After several years of debate, India has committed to the adoption of a GST (likely to be introduced 1 July 2017) that will replace more than 20 indirect taxes. India’s GST will take into account the country’s federal structure. The proposal is for a dual GST consisting of Central GST (CGST) and State GST (SGST) levied on a common base, with an Integrated GST (IGST) on interstate supplies and imports. CGST and SGST will apply to most supplies of goods and services (although it is understood that power, alcoholic liquor for human consumption, and oil and gas are to be excluded) with a shift to a destination-based tax system for cross-border supplies as opposed to the existing origin-based tax regime. Registration and compliance obligations are to be administered at a state level, with each registration treated as a different taxable person. As a result, many businesses will face new obligations and compliance challenges, including dealing with self-supplies between branches and operations in different states.
In the GCC, the likely introduction date for VAT is 1 January 2018 (at least in some states, although others may delay). Joining the VAT club is a significant step for the region, creating major challenges for governments and companies that have not previously had the obligation to administer and comply with this type of taxation. The broad proposal is to adopt an EU-type VAT model with the GCC as a common economic zone, created by the Member States adopting overarching legislation that allows for limited deviations. However, each GCC Member State will adopt the framework provisions into its own domestic VAT law, so there will be variations. Particular challenges are likely to apply to interstate trade, especially if some GCC Member States introduce the VAT before others are ready to do so. Businesses operating in these states and trading with them must now get ready for the major changes that will result and that will affect every aspect of their operations. The governments and tax administrations of these jurisdictions must also prepare to administer the new regime.
1Bahrain, Kuwait, Oman, Qatar, Saudi Arabia and United Arab Emirates
4. Digital tax measures continue to spread
Globalization and the digital revolution are transforming business at a dizzying speed; governments are responding by adapting tax laws and by using technology to collect, analyze and share more taxpayer data than ever before.
This revolution has brought an exponential increase in the provision of goods and services online to non-business customers (B2C transactions) and the creation of online platforms that allow the exchange of a range of goods and services such as taxi rides and accommodation. How to tax this cross-border e-commerce in goods and the supply of electronic services has become a major consideration for tax administrations around the world. If online sales remain untaxed, they pose a threat to domestic economies and VAT/GST revenues by creating distortions of competition and by reducing indirect tax receipts. Not surprisingly, in recent years we have seen a proliferation in legislation in this area, and those developments continue apace.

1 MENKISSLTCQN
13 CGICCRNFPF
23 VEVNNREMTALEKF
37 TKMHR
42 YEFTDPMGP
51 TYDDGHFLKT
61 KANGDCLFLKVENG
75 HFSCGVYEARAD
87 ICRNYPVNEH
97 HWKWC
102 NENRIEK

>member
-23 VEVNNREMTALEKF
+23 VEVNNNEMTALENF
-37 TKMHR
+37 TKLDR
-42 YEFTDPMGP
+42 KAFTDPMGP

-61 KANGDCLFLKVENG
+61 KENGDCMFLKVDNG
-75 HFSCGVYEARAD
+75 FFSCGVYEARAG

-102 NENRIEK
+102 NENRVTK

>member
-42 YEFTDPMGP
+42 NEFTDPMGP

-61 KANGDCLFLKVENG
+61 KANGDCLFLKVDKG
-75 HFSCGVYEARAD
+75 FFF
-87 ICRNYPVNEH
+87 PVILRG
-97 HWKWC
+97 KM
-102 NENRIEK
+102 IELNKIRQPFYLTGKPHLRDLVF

Examples of recent and upcoming measures related to e-commerce include Belarus (proposed for 1 January 2018), with the introduction of new rules on place of supply of e-services; Belgium (1 August 2016), with the abolition of VAT exemption for online gambling and betting; Italy (26 September 2016), where the tax administration issued clarification about the VAT treatment of online accommodation services; Colombia (1 January 2017), where VAT applies to certain digital services made by overseas suppliers; India (1 December 2016), where tax applies to foreign vendors supplying e-services to non-GST-registered customers; Russia (1 January 2017), with the introduction of new VAT rules for electronic services; Switzerland (1 January 2017), with the introduction of a Swiss VAT liability for certain overseas businesses selling online goods to Swiss customers; Taiwan (7 October 2016), where legislative amendments were drafted to impose business tax on cross-border e-commerce transactions; the United Kingdom (7 November 2016), which introduced regulations that allow the UK tax authority (HMRC) to refuse to register a VAT representative appointed by a non-EU business or to cancel a registration of a VAT representative in certain circumstances as part of a package of measures to tackle VAT evasion by overseas businesses using online marketplaces; and the United States, where a number of states and cities have introduced indirect taxes that apply to the digital economy, including sales by out-of-state vendors.
5. Tax administrations are also embracing technology
Around the world, tax administrations are also embracing the digital revolution to administer indirect taxes more effectively by imposing requirements such as the electronic submission of VAT/GST declarations, mandating the use of e-invoicing, and introducing new reporting standards (such as SAF-T) and real-time data collection.
Examples of recent and upcoming measures in this area include Belarus (1 July 2016), which introduced obligatory electronic VAT invoicing; Costa Rica (1 January 2017), which introduced a mandatory electronic voucher system to be used by all taxpayers; Czech Republic (from 1 December 2016 to 1 March 2018), with a phased introduction of the electronic reporting of sales, beginning with accommodation services and food and beverage services; French Polynesia (6 December 2016), which introduced mandatory electronic filing of VAT records; Hungary, taxpayers who file an electronic report relating to domestic and intra-EU transportation of goods by road (EKEAR report) for the first time and who have not filed VAT returns in the past two years, are required to provide a guarantee of 15% of the value of goods transported; Moldova (1 January 2017), where mandatory electronic tax filing applies to entities with more than five employees and for legal professionals; Puerto Rico (27 October 2016), where the Treasury Department issued guidance on new electronic sales and use tax filings; Rwanda (1 October 2016), where an amendment to VAT law increases penalties for noncompliance with the use of electronic billing machines; Spain (1 July 2017), where new requirements for records and VAT books to be submitted electronically will come into force; and Uruguay (19 December 2016), which has extended tax incentives to implement electronic invoicing to 31 December 2017.
Global Director of Indirect Tax
Tel: +31 88 40 71175